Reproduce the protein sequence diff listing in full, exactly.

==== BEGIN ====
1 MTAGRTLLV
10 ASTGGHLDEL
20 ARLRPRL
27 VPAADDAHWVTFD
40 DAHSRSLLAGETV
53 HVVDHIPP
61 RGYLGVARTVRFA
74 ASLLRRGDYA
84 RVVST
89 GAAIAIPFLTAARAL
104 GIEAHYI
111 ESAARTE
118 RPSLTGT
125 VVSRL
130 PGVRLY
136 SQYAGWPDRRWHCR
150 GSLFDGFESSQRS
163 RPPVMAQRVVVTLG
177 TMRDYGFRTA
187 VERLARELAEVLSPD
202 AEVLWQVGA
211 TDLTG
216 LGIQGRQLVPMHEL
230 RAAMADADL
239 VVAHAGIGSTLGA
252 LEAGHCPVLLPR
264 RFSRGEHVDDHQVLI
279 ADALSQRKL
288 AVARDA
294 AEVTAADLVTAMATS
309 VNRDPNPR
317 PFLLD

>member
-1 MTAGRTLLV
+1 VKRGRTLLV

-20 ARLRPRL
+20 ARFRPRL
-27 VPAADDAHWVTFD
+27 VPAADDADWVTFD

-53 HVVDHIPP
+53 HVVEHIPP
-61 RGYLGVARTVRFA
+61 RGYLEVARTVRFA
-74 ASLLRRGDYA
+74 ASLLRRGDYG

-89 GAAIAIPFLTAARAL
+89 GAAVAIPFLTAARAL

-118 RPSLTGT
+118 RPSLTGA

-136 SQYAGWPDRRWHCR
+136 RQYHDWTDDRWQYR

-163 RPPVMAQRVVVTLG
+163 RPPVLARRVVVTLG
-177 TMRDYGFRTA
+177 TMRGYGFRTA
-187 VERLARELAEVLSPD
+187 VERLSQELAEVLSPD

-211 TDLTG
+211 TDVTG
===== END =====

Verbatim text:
1 MTAGRTLLV
10 ASTGGHLDEL
20 ARLRPRL
27 VPAADDAHWVTFD
40 DAHSRSLLAGETV
53 HVVDHIPP
61 RGYLGVARTVRFA
74 ASLLRRGDYA
84 RVVST
89 GAAIAIPFLTAARAL
104 GIEAHYI
111 ESAARTE
118 RPSLTGT
125 VVSRL
130 PGVRLY
136 SQYAGWPDRRWHCR
150 GSLFDGFESSQRS
163 RPPVMAQRVVVTLG
177 TMRDYGFRTA
187 VERLARELAEVLSPD
202 AEVLWQVGA
211 TDLTG
216 LGIQGRQLVPMHEL
230 RAAMADADL
239 VVAHAGIGSTLGA
252 LEAGHCPVLLPR
264 RFSRGEHVDDHQVLI
279 ADALSQRKL
288 AVARDA
294 AEVTAADLVTAMATS
309 VNRDPNPR
317 PFLLD

>member
-1 MTAGRTLLV
+1 VKRGRTLLV

-20 ARLRPRL
+20 ARFRPRL
-27 VPAADDAHWVTFD
+27 VPAADDADWVTFD

-53 HVVDHIPP
+53 HVVEHIPP
-61 RGYLGVARTVRFA
+61 RGYLEVARTVRFA
-74 ASLLRRGDYA
+74 ASLLRRGDYG

-89 GAAIAIPFLTAARAL
+89 GAAVAIPFLTAARAL

-118 RPSLTGT
+118 RPSLTGA

-136 SQYAGWPDRRWHCR
+136 RQYHDWTDDRWQYR

-163 RPPVMAQRVVVTLG
+163 RPPVLARRVVVTLG
-177 TMRDYGFRTA
+177 TMRGYGFRTA
-187 VERLARELAEVLSPD
+187 VERLSQELAEVLSPD

-211 TDLTG
+211 TDVTG